Residential Permits and Inspections Processes

Permits and Inspections for Residential Projects

The type of permit application you submit and inspections you need depends on the scope of your project. Whenever you construct, reconstruct, enlarge, alter or demolish a structure, a permit is required before starting the work. If you are doing any emergency repairs or equipment replacement, please obtain a permit the next working day following the emergency. Be aware that the specific circumstances of a project may require that other inspections be performed. If you have further questions, call the office at 804-748-1057 or ask your inspector.

Building Permits

View information regarding when building permits are required, when inspections are required and when to schedule an inspection.

Projects that Require a Building Permit

Building permits are requited for the following projects:

  • Building a new house.
  • Building an addition onto an existing house or attached garage.
  • Converting an existing deck or porch to Florida room (sunroom).
  • Building, replacing, adding to and making structural repairs to a deck whether it is attached to the main structure or not.
  • Building an attached or detached garage or carport.
  • Converting a garage to a habitable space.
  • Building a porch, deck, associated steps or ramp.
  • Building or installing a tool shed 257 square feet or larger in area.
  • Finishing off an unfinished attic, basement or room over a garage.
  • Moving, adding or removing a wall or partition.
  • Repairing, altering, enlarging or modifying any structural element of the house, including:
    • Any damaged structural element, such as load bearing stud walls, columns, piers, footings, foundations, floor joists, rafters, beams or girders.
    • Enlarging or adding a door opening or window opening.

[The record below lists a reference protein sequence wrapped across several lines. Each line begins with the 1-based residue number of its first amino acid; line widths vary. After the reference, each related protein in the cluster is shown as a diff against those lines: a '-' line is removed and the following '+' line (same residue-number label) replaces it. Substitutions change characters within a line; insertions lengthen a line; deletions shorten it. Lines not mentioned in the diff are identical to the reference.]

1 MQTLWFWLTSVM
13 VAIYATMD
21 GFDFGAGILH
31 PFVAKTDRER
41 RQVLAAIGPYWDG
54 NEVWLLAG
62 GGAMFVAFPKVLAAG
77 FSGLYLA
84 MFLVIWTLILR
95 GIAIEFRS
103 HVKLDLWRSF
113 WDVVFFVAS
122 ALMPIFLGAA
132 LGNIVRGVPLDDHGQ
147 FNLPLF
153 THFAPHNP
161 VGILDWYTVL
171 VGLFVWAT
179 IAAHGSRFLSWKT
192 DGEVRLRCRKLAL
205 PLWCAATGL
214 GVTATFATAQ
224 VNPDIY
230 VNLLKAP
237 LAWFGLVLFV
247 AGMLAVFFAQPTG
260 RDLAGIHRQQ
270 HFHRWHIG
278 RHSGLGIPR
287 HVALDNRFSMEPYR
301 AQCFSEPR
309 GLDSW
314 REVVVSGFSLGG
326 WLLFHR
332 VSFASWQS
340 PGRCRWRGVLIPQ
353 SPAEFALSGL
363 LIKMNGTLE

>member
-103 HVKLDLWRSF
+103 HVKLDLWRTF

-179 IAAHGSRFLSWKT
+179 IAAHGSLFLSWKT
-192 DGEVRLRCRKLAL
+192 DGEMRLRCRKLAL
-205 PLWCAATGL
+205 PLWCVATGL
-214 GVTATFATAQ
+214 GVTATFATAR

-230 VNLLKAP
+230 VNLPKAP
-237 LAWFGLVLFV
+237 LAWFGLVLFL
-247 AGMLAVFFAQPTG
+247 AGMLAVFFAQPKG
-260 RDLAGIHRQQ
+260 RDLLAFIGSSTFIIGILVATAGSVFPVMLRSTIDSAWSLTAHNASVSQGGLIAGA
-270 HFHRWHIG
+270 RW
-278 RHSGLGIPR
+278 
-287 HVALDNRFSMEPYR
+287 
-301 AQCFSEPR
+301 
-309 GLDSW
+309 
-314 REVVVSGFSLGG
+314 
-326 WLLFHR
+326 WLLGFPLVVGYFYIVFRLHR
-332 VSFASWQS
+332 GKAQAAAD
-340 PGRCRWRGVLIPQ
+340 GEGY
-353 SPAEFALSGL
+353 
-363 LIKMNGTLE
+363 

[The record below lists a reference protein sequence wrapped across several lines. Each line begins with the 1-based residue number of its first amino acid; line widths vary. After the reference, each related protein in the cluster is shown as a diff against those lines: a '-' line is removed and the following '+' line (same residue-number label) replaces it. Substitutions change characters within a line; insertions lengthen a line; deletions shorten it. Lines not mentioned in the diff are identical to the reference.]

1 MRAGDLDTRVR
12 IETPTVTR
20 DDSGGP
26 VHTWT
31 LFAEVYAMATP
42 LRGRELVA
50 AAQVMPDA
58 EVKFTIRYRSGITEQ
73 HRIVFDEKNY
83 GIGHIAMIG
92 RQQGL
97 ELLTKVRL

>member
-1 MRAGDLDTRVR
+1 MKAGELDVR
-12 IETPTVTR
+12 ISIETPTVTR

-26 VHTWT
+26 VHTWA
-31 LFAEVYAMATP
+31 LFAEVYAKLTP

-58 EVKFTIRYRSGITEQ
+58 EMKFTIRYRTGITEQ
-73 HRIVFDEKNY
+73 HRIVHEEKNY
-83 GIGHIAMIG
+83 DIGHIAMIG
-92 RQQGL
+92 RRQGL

• Changing the use of the structure (example: change from residential use to a business use requires a commercial permit).
  • Installing a pool (permanent or storable), hot tub or spa that is greater than 150 square feet, 5000 gallons in capacity and greater than 24 inches deep.
  • Building, replacing or repairing (structurally) a retaining wall that is greater than 36 inches in height or that supports load from a structure.
  • A demolition permit any time a structure is being razed and returned to original grade, including houses and detached garages.

Electrical Permits

View information regarding when electrical permits are required, when inspections are required and when to schedule an inspection.

Projects that Require an Electrical Permit

Electrical permits are requited for the following projects:

  • Providing new electrical service or wiring.
  • Upgrading electrical service.
  • Adding a permanent generator back-up to an existing electrical panel, service equipment and similar devices.
  • Installing or replacing any electrical wiring, panel board, service equipment or disconnecting means.
  • Any wiring that penetrates a fire-rated assembly and/or is installed in a plenum.

Gas Permits

View information regarding when gas permits are required, when inspections are required and when to schedule an inspection.

Projects that Require a Gas Permit

Gas permits are requited for the following projects:

  • Removing, replacing or installing any gas appliances or equipment, including piping, gas logs, water heaters, furnaces. Appliances that are not required to have a permit for replacement are cook tops, stoves, ranges and dryers.
  • Installation of new propane tanks or replacing a propane tank of a different capacity or location.

Mechanical Permit

View information regarding when mechanical permits are required, when inspections are required and when to schedule an inspection.

Projects that Require a Mechanical Permit

Mechanical permits are requited for the following projects:

  • Installing new mechanical equipment (e.g. new air conditioner, heat pump, furnace, etc.). An exception to this is when replacing a like-for-like electric heat pump; in this scenario, permits are not required.
  • Replacing any furnace, hydronic piping (hot water piping) or its associated duct work.
  • Installing or replacing any flue or new vent associated with mechanical equipment.
  • Replacing an existing furnace with one that utilizes a different fuel.